Calle Córdoba 100
Cuauhtémoc, Roma Nte.
06700 Ciudad de México
The works in the exhibition stem from Troika’s continuing interest in the various models and belief systems used to detail and understand the world. Incorporating the opposing frameworks of technological advancement and mythology, Troika’s works investigate how the application of a purely rational and scientific method onto practical life is often at odds with the subjective and unpredictable.
Giving the exhibition its title, ‘Compression Loss’ is a new series of sculptures in which Troika take mythological figures and forms and deconstruct them into separate ‘slices’. The title references a method of rationalisation in which the whole is seemingly understood by its deconstruction into smaller, separate parts — a process which does not account for accumulative significance. By physically slicing reproductions of Egyptian deity Thoth, Aztec deity Xipe, Greek goddess Hebe and Roman goddess Venus, Troika’s sculptures usurp this linear, reductionist viewpoint of knowledge, replacing it with a fragmented oscillatory one. Utilising methods of analogue ‘slicing’ they juxtapose the objective, logical applications of science with the shifting nature of mythology and belief.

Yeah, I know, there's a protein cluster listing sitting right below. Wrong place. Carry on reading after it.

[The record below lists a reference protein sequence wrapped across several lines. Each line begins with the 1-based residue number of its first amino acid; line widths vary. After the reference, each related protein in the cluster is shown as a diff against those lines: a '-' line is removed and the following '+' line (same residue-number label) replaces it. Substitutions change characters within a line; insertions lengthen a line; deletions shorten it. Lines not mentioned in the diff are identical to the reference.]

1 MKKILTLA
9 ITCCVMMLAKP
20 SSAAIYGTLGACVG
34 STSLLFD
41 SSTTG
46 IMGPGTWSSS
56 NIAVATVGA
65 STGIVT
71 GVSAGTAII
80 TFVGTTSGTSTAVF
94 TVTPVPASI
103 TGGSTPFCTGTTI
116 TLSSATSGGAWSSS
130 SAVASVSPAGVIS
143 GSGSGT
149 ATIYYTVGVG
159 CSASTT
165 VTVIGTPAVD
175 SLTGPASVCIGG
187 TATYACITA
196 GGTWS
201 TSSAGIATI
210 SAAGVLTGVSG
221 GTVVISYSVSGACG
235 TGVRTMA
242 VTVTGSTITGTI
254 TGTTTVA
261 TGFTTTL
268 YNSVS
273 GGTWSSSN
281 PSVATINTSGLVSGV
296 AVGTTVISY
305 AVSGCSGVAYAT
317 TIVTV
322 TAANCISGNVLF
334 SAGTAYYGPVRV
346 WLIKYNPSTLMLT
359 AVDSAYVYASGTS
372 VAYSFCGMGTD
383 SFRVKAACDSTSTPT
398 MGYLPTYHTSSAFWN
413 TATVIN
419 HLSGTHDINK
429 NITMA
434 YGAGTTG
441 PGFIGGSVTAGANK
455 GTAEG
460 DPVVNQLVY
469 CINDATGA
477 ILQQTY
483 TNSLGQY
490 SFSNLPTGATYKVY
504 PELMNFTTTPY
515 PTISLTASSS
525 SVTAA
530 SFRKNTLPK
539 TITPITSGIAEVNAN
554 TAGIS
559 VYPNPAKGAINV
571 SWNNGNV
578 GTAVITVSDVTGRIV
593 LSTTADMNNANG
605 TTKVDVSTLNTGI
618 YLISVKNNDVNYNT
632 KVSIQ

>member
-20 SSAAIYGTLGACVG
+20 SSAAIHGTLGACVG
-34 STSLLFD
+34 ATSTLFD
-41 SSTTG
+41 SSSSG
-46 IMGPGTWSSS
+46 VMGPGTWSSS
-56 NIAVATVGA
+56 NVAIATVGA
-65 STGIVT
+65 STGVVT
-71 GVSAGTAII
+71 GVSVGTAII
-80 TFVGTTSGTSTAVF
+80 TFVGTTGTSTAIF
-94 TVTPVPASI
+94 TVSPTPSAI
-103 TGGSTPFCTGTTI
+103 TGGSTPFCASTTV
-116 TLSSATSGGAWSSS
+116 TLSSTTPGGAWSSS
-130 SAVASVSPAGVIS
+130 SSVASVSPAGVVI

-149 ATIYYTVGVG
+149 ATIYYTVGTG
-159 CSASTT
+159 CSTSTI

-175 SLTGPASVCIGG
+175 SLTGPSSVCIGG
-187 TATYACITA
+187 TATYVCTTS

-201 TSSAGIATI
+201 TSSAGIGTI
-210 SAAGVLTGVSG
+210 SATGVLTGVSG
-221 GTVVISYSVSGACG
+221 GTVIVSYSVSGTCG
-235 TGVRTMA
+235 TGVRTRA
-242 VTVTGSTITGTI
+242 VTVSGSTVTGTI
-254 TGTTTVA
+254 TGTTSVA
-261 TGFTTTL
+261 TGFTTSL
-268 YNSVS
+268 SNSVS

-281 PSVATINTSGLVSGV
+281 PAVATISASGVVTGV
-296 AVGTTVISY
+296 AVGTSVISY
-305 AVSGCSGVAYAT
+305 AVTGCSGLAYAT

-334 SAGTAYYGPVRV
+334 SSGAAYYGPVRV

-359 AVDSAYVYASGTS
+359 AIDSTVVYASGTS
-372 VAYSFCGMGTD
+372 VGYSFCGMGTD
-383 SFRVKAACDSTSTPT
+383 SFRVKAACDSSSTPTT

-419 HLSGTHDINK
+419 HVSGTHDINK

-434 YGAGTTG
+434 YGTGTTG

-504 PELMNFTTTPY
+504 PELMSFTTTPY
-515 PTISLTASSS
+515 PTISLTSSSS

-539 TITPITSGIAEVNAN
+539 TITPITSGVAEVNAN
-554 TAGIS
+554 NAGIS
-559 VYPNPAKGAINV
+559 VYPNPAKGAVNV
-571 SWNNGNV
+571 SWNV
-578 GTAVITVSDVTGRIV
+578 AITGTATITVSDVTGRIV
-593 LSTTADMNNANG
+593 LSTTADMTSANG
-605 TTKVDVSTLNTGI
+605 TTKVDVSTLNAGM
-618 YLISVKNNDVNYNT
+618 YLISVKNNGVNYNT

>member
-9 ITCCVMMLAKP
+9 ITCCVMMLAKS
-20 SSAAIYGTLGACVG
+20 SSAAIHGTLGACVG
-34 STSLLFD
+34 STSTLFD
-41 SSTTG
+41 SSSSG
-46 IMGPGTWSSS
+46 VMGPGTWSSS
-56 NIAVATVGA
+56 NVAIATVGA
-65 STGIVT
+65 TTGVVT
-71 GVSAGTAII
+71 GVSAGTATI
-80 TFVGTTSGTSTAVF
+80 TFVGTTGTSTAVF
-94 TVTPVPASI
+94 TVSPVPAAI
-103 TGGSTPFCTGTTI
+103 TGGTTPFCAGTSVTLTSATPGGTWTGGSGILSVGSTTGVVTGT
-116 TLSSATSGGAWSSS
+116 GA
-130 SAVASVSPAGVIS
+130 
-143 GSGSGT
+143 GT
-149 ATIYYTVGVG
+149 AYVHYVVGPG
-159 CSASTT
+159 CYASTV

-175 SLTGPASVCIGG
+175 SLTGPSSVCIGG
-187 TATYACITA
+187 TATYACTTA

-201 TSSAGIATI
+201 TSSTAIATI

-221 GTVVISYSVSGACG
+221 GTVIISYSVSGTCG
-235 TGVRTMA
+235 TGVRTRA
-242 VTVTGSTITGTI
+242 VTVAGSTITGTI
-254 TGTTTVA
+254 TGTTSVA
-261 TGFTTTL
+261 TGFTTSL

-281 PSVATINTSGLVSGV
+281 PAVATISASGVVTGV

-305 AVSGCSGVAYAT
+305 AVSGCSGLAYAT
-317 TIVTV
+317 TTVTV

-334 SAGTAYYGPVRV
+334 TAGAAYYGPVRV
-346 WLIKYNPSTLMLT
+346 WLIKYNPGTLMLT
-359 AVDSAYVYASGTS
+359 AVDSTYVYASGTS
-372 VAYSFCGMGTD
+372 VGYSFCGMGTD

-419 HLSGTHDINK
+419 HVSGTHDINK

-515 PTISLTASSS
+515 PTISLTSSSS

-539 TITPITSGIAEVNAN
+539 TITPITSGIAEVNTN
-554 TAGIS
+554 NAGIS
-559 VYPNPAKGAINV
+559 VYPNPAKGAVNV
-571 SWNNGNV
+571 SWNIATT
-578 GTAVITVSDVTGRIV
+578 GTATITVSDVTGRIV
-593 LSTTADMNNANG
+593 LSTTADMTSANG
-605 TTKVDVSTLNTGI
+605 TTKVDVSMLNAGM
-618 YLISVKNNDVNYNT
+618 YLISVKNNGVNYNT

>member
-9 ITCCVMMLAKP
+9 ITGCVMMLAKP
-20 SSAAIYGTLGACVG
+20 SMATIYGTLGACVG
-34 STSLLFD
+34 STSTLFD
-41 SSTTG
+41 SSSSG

While ‘Compression Loss’ interrogates a grown history, Troika’s series of tapestries ‘A Labyrinth of a straight line’ operate on the certainty of algorithmic data. The work takes its starting point from a recursive algorithm which is commonly used to search and navigate large amounts of data — a computing process which Troika have translated and reenacted on a human scale. Rendered in copper tape typically used in electronics for conductive circuits, as the algorithm traverses the expanse of canvas it manifests as a maze. Its path can be traced as one single, continuous line which closes into an in nite loop. The maze structure, an ancient signification of confusion and uncertainty, choice and resolution, was here created by following simple algorithmic rules. In ‘A Labyrinth of a straight line’ the repetition of these rules results in an increasing absence of complexity, stripping the maze of its original symbolism.
Shown alongside the new works are ‘All Colours White’ (2017), a structure on which a projected array of colours merges into white light every twelve minutes, ‘Testing Time’ (2014), a digitally manipulated stream of water and ‘The Sum of All Possibilities’ (2014), a suspended sculpture that continually reconfigures itself. Shown collectively, the works in the exhibition either incorporate or reference technological processes as a means to investigate the coexistence of seemingly irreconcilable opposites and the plurality of knowledge and experience.